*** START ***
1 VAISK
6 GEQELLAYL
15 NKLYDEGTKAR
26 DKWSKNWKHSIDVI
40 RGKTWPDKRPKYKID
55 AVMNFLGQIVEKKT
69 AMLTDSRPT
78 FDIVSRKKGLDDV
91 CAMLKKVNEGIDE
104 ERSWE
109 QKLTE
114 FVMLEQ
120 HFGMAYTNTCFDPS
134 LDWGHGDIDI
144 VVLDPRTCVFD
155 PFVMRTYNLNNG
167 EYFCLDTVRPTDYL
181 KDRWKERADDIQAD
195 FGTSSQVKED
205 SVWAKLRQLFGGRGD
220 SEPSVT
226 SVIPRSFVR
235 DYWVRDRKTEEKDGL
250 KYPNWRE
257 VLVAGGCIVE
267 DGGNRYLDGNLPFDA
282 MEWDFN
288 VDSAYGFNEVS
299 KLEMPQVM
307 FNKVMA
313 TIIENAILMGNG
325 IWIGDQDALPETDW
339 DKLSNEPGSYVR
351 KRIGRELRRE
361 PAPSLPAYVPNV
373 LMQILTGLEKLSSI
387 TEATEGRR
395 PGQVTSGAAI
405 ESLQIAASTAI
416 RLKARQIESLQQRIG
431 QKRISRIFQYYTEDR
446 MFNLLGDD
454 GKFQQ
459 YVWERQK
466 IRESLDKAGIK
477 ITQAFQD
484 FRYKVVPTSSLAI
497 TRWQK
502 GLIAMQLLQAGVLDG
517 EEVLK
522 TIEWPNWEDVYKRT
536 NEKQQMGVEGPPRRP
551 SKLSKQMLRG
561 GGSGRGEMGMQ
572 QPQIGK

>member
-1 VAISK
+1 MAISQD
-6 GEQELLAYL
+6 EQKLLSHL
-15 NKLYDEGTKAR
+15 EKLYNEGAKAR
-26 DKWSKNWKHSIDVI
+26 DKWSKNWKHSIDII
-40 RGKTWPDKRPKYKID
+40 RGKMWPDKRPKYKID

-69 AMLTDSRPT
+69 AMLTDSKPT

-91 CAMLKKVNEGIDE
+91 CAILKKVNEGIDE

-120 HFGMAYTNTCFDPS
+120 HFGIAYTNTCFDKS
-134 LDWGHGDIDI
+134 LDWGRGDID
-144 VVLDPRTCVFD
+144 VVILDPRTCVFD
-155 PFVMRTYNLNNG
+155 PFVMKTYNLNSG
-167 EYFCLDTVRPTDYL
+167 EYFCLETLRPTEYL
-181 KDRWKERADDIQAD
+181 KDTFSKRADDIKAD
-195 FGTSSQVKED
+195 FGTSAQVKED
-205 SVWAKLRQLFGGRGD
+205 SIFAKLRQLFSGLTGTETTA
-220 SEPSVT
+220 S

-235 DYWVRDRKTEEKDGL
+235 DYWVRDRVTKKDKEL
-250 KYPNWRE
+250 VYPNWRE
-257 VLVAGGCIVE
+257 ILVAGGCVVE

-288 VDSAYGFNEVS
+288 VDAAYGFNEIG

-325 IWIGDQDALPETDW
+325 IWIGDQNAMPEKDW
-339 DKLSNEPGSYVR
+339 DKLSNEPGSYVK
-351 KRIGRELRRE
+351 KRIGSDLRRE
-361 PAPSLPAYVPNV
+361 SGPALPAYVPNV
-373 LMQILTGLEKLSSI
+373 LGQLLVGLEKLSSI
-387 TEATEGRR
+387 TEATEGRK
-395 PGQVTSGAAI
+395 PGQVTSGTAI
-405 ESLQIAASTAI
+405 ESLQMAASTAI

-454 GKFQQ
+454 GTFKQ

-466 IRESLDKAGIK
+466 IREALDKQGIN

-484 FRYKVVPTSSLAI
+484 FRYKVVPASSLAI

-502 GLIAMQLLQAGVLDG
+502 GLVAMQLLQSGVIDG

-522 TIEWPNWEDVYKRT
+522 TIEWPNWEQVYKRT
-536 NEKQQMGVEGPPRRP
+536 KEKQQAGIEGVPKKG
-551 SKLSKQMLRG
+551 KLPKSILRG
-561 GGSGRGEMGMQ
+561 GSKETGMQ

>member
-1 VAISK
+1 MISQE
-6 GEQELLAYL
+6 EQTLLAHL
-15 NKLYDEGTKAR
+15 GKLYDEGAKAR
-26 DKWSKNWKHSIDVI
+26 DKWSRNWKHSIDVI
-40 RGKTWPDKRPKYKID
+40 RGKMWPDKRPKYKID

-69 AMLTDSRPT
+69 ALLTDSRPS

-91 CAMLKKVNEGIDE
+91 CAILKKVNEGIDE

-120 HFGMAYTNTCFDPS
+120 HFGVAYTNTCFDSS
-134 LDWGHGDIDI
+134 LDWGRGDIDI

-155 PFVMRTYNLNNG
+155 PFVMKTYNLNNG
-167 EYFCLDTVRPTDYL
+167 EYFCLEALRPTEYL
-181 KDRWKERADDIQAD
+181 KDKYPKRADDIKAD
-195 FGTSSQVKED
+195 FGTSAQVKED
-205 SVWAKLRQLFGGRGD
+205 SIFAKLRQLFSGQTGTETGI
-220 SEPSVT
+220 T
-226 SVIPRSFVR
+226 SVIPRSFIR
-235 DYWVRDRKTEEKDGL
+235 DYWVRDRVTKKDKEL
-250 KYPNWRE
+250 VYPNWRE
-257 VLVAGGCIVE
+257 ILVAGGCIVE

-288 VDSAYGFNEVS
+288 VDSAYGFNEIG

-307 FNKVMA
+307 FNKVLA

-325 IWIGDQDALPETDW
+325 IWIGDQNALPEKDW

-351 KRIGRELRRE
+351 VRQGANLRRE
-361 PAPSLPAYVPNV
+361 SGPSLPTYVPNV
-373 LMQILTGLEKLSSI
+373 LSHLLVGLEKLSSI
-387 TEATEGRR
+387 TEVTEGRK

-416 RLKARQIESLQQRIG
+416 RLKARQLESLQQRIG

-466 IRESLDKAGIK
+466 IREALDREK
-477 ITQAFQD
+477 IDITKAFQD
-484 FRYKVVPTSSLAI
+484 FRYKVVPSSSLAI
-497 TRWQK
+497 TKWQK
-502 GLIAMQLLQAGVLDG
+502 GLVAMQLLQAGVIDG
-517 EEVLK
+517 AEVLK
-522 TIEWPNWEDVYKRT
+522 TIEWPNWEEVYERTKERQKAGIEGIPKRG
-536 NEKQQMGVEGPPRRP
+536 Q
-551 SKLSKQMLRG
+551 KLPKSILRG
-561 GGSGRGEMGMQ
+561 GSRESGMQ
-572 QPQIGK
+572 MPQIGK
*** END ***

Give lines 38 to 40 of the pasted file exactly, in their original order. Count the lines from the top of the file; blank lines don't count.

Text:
395 PGQVTSGAAI
405 ESLQIAASTAI
416 RLKARQIESLQQRIG